Trewoon (Cornish: Trewoon) is a village in south Cornwall, England, United Kingdom. It is on the western outskirts of St Austell on the A3058 road, about one mile from the town centre.
Trewoon is mentioned in the Domesday Book (as Tregoin: held by Hamelin from the count of Mortain) and is part of the St Mewan Parish and had its own manor known as Hembal Manor.
It is a linear settlement, with various housing estates, a village hall, park and playing fields.
The village has many amenities and local businesses: a garage (mechanical operations only), a post office, a busy local convenience store, hairdressers, „The White Pyramid“ pub, a social club and a Methodist church (Trinity Methodist Church).
China clay has played a big part in the village’s history following its discovery by William Cookworthy.
The A3058 is the main road through the village and is a very popular commuter and tourist road that links St Austell and Newquay.
The Cornish Main Line and a line that links to St Dennis, pass through the village. The Cornish Main Line directly serves most major towns and cities in Cornwall and forms the backbone for rail services in Cornwall, as well as providing a direct line to London. It is the southernmost railway line in the United Kingdom, and the westernmost in England.
The line that links St Dennis to the Cornish Main Line is now relatively unused in its prime time was a major transport route for Imeries trains transporting china clay mined in the local area to the local ports of ((Fowey)) and ((Par Docks)).
For a short while Trewoon had its own train station which was situated by the railway bridge crossing the A3058 accessible only by foot the station was very small and often not used by trains leading to its closure. In the redevelopment of St Austell for the St Austell Clay Country Eco-town the plans include a new train station in the village creating better transport links to the town.
The A3058 a very popular commuter and tourist road that links St Austell and Newquay and is thought to be one of the most dangerous roads in Cornwall with a lot of serious and some fatal accidents every year although only a few happen in the village every year. The A3058 also crosses the A30 (the major trunk road of Cornwall) and provides a link to the A30 from St Austell through the village.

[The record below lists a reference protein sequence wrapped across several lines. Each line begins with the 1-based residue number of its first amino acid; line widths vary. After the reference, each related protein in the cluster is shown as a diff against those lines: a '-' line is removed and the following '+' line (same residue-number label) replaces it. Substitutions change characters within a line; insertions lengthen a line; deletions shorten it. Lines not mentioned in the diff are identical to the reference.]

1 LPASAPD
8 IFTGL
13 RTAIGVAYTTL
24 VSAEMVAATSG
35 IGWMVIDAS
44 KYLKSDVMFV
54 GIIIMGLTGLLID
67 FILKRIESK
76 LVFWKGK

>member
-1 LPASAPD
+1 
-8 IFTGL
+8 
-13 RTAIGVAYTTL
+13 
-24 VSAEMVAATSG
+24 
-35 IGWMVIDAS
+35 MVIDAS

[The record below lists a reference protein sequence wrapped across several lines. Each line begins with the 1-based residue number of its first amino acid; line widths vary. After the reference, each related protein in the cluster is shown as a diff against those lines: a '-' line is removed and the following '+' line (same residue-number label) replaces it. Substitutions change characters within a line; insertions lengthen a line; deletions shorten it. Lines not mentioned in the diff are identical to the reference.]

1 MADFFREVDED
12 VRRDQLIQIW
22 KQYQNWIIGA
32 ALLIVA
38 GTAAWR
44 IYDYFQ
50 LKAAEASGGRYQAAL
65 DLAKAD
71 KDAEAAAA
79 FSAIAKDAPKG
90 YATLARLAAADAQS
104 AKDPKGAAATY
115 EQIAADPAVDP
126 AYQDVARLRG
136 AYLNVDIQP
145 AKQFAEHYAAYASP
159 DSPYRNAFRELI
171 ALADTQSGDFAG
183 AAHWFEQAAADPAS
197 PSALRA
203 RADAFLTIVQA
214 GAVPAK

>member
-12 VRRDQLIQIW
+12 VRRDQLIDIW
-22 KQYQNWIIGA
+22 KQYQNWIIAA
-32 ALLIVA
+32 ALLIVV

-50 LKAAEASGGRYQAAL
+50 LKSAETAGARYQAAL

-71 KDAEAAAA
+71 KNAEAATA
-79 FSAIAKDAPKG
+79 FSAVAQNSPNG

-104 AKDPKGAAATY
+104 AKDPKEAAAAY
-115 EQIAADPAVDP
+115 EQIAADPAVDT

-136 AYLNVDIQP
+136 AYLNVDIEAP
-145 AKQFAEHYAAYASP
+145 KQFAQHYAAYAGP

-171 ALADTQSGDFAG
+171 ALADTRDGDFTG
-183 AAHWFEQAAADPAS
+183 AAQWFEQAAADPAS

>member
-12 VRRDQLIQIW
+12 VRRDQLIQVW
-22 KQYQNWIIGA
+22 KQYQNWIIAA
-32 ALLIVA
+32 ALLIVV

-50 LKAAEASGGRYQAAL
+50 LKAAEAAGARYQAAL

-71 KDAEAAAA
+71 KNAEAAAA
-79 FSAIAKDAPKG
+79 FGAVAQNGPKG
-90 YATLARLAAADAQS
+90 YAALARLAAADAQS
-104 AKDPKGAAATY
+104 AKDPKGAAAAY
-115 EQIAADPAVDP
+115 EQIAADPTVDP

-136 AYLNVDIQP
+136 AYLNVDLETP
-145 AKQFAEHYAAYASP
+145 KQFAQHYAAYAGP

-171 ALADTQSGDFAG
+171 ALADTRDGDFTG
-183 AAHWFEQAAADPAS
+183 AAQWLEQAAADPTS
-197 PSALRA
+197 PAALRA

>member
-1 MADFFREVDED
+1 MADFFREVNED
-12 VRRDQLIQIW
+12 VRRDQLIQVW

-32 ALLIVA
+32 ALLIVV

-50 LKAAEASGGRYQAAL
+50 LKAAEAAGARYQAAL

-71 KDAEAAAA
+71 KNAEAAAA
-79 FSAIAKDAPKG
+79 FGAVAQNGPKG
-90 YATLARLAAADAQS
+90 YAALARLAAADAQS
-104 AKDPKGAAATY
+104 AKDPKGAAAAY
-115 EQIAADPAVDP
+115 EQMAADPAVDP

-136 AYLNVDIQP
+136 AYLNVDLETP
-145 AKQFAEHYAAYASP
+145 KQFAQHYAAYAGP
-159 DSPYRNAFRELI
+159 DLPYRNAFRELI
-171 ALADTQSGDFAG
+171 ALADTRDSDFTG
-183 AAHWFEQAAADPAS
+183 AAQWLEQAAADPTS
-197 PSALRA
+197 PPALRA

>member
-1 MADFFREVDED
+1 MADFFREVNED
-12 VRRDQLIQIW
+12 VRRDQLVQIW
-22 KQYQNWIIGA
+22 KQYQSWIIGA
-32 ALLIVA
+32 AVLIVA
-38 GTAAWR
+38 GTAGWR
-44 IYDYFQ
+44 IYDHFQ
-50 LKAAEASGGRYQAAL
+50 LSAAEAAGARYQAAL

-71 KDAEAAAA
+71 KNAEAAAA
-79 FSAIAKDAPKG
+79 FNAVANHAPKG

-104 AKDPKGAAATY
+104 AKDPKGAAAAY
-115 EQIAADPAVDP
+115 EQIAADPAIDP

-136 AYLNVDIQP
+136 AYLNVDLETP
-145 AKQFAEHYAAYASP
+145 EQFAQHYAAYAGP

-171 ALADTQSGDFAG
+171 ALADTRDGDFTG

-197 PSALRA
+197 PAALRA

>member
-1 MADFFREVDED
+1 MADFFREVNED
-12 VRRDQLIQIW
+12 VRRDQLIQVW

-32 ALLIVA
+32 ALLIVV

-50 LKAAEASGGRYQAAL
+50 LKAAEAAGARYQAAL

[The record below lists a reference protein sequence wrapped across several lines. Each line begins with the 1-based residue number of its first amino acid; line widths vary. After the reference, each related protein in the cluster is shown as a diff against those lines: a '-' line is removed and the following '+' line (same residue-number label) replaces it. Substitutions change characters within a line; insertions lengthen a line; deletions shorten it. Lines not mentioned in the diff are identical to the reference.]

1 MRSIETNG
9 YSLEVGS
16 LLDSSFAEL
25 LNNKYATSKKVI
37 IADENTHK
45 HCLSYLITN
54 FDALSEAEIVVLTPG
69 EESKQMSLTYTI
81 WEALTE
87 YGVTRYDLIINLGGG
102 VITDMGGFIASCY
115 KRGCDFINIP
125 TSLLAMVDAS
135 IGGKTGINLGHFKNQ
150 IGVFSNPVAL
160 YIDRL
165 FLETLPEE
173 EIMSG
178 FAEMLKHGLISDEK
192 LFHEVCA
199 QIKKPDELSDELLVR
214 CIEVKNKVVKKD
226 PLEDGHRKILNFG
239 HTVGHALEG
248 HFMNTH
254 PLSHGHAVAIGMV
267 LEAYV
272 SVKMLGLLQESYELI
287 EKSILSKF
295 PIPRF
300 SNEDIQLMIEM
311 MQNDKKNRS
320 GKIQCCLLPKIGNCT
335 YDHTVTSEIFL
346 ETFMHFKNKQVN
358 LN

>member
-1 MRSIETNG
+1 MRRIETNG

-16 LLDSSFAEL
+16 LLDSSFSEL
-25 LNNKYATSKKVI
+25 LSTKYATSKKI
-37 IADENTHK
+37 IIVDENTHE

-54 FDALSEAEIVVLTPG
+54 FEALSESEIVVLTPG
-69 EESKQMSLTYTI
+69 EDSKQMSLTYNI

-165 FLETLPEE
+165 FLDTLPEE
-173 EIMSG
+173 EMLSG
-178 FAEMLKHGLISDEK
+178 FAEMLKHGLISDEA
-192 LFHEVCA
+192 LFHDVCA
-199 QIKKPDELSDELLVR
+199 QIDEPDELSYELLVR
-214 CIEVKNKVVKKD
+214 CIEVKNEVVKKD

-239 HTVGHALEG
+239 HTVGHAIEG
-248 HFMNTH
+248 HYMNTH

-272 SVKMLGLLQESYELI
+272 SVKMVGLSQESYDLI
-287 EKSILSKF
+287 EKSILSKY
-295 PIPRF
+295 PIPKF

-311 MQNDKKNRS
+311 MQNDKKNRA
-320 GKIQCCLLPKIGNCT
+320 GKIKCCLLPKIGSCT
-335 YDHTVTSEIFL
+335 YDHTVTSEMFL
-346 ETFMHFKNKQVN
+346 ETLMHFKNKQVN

The A3058 has seen many changes in its history including the widening of the road to cope with demand. To do this properties along the road in the village were demolished to make way for it.
Being on the main road between St Austell and Newquay the village benefits from good bus services mainly provided by Western Greyhound and can be as frequent as every 30 minutes at times. The village also benefits from services put on by First Western National but are not as regular.
The location of the village means that it can be susceptible to disruption due to bad weather. During heavy rain is a common sight to see the A3058 flooded where Westbridge Road and Cooperage Road slope down to meet each other under the railway bridge.
The elevations of the village and various hills in the village makes many roads in the village unpassable during heavy snow.
Trewoon also has a major part to play in the china clay industry in Cornwall being the home to the Blackpool Clay Pits and Dryers. The pits are the largest employer in the area which looks certain to come to an end with the announcement in 2006 to close Blackpool Pit at the end of 2007. The end came on 30 November 2007 and confirmed that Imerys was moving its operation to Brazil. It is estimated that the closure will take £12m a year out of the local economy. A total of 500 people were made redundant.
There are plans to build an extra 2500 houses in Trewoon in the Blackpool Dryers, Refinery and Pit.as part of the St Austell Clay Country Eco-town. The plan was given outline government approval in July 2009.
In the West Briton newspaper in 1959 Ashley Rowe noted that „on Coronation day 1838 Trewoon held its Flora Dance and at Truro the Mayor led the dance, which lasted till the small hours.„
Trewoon has a history of carnivals every year but following changes in the law regarding insurance for motorised floats the Carnival like many others across Cornwall was no longer attracting enough observers and was forced to end. The carnival has now returned to the village and happens once a year in the month of August along with fun events, concerts and games that happen all week at various sites in the village.
Trewoon is also where the Trewoon Pantomime Group was founded and performed in the local village hall until moving due to requirements to the St Austell Church Hall where they still perform once a year. The pantomime group also hit national headlines in 2006 when they were banned from using a real bed for their annual bed push and had to use a wheelchair for health and safety reasons reported on the BBC.
In 1821 a ‘Bethel’ was built near where the railway arch is now. With the building of the first bridge, a ‘new’ chapel was needed. In 1871, a Mr John Gaved pioneered the project and a Mrs Hennah of Hembal Manor gave a plot of land where the Chapel now stands. Wesley had reputedly preached where The Green is now situated and so the new Chapel was ‘Wesleyan’ Methodist. The new building held 200 worshippers when the total population of Trewoon was only 280! It opened on Boxing Day 1871 and cost ‘no more than £400’.
The Olympic torch passed through the village on its tour of the UK before arriving in London for the start of the 2012 Olympics.
Media related to Trewoon at Wikimedia Commons